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A History of Germany by Bayard Taylor

Still belonged to the Visigoths


style="text-align: justify;"> CHAPTER VIII.

EUROPE, AT THE END OF THE MIGRATION OF THE RACES.

(570.)

Extension of the German Races in A. D. 570. --The Longobards. --The Franks. --The Visigoths. --The Saxons in Britain. --The Tribes on German Soil. --The Eastern Empire. --Relation of the Conquerors to the Conquered Races. --Influence of Roman Civilization. --The Priesthood. --Obliteration of German Origin. --Religion. --The Monarchical Element in Government. --The Nobility. --The Cities. --Slavery. --Laws in regard to Crime. --Privileges of the Church. --The Transition Period.

[Sidenote: 570. SPREAD OF THE GERMAN RACES.]

Thus far, we have been following the history of the Germanic races, in their conflict with Rome, until their complete and final triumph at the end of six hundred years after they first met Julius Caesar. Within the limits of Germany itself, there was, as we have seen, no united nationality. Even the consolidation of the smaller tribes under the names of Goths, Franks, Saxons and Alemanni, during the third century, was only the beginning of a new political development which was not continued upon German soil. With the exception of Denmark, Sweden, Russia, Ireland, Wales, the Scottish Highlands, and the Byzantine territory in Turkey, Greece and Italy, all Europe

was under Germanic rule at the end of the Migration of the Races, in the year 570.

The Longobards, after the death of Alboin and his successor, Kleph, prospered greatly under the wise rule of Queen Theodolind, daughter of king Garibald of Bavaria, and wife of Kleph's son, Authari. She persuaded them to become Christians; and they then gave up their nomadic habits, scattered themselves over the country, learned agriculture and the mechanic arts, and gradually became amalgamated with the native Romans. Their descendants form a large portion of the population of Northern Italy at this day.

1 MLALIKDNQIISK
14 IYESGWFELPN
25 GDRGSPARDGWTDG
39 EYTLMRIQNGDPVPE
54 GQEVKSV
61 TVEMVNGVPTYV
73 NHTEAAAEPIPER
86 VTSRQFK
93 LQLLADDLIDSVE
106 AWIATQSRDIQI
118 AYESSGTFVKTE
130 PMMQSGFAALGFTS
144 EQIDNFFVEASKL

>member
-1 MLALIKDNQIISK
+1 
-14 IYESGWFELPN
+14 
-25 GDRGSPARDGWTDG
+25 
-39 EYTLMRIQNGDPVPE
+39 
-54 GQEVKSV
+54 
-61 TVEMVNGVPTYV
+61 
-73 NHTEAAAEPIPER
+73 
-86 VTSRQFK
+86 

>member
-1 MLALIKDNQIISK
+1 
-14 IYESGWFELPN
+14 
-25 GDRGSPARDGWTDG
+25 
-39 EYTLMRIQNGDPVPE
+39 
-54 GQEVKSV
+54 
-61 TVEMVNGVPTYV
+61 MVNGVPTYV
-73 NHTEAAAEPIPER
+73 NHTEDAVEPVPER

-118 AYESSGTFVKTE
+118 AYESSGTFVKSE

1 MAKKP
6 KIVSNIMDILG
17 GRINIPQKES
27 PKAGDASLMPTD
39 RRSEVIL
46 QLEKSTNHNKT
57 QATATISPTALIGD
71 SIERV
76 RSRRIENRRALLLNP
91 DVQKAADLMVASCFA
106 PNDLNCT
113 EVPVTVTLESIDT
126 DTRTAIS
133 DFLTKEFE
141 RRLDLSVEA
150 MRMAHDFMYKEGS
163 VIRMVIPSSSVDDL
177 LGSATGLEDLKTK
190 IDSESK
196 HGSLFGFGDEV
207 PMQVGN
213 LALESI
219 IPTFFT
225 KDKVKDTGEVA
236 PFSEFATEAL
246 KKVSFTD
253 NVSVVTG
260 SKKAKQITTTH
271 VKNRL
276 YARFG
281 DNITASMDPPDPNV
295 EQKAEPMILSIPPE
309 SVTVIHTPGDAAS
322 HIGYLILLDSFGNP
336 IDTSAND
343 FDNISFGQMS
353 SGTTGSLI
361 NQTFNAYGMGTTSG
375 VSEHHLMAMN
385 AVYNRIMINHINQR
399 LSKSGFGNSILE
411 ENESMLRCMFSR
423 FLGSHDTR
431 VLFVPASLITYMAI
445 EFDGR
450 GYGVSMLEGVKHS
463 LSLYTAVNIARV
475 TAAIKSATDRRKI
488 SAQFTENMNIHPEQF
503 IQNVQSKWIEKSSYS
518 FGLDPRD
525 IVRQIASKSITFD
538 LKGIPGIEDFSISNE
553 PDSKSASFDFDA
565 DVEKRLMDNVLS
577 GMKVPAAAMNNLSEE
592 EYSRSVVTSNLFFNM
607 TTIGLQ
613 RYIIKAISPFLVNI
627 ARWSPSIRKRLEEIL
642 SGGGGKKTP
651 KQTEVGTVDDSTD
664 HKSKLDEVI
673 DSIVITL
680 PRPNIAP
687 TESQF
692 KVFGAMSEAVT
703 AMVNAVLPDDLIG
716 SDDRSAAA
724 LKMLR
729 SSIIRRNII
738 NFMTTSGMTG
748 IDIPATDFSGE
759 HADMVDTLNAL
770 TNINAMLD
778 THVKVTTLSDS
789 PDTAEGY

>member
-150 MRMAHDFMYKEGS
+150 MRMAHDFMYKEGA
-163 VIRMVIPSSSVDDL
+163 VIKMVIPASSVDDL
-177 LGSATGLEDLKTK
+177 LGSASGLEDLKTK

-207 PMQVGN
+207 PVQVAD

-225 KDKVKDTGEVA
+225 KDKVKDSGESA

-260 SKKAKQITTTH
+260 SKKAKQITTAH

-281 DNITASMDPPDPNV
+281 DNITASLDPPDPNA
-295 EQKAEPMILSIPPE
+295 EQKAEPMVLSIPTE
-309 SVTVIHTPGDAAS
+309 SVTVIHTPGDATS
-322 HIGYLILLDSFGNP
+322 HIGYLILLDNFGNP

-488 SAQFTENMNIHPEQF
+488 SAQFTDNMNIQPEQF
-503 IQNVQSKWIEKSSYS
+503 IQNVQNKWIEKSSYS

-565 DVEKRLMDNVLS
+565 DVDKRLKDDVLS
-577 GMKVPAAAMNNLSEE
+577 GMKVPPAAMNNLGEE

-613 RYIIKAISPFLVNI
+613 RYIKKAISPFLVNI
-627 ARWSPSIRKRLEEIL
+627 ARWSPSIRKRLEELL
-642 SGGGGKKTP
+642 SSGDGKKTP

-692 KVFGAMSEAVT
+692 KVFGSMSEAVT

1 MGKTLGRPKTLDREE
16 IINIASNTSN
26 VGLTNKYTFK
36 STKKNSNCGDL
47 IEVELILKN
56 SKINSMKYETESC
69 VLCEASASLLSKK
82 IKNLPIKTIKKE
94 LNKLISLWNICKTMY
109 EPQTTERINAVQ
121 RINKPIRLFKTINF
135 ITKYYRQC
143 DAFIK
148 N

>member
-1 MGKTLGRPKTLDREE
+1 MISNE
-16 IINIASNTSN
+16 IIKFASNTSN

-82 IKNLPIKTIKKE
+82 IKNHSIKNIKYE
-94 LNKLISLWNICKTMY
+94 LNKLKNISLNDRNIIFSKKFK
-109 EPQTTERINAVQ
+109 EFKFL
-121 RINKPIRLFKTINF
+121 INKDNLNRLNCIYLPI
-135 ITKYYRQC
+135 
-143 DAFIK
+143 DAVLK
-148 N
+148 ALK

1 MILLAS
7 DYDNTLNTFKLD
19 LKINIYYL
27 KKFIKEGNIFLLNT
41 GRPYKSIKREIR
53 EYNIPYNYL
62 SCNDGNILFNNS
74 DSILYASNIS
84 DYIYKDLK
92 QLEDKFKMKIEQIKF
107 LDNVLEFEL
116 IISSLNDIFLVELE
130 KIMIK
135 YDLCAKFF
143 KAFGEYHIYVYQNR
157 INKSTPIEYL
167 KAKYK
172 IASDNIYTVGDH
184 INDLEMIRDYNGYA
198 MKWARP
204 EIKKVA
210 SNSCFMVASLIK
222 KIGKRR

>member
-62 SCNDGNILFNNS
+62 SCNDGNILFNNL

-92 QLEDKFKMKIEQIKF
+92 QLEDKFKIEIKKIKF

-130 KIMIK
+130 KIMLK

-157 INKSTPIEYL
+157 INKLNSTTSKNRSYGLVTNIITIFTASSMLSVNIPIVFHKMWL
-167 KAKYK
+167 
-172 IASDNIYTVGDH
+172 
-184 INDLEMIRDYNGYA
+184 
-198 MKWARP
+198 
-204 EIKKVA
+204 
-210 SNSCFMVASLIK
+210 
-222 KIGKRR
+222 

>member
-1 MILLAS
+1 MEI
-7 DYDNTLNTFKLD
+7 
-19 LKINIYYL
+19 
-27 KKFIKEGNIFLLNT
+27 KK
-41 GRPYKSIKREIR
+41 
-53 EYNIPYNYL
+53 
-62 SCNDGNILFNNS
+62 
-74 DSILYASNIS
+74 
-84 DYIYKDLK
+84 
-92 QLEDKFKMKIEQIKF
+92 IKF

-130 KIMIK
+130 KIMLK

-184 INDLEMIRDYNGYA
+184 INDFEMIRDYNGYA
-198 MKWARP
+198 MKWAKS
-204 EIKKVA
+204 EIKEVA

[Sidenote: 500.]

[Illustration: THE MIGRATIONS OF THE RACES, A. D. 500.]

[Sidenote: 570. LOCATION OF THE TRIBES.]

The Franks, at this time, were firmly established in Gaul, under the dynasty founded by Chlodwig. They owned nearly all the territory west of the Rhine, part of Western Switzerland and the valley of the Rhone, to the Mediterranean. Only a small strip of territory on the east, between the Pyrenees and the upper waters of the Garonne, still belonged to the Visigoths. The kingdom of Burgundy, after an existence of 125 years, became absorbed in that of the Franks, in 534.

After the death of Theodoric, the connection of the Visigoths with the other German races ceased. They conquered the Suevi, driving them into the mountains of Galicia, subdued the Alans in Portugal, and during a reign of two centuries more impressed their traces indelibly upon the Spanish people. Their history, from this time on, belongs to Spain. Their near relations, the Vandals, as we have already seen, had ceased to exist. Like the Ostrogoths, they were never named again as a separate people.


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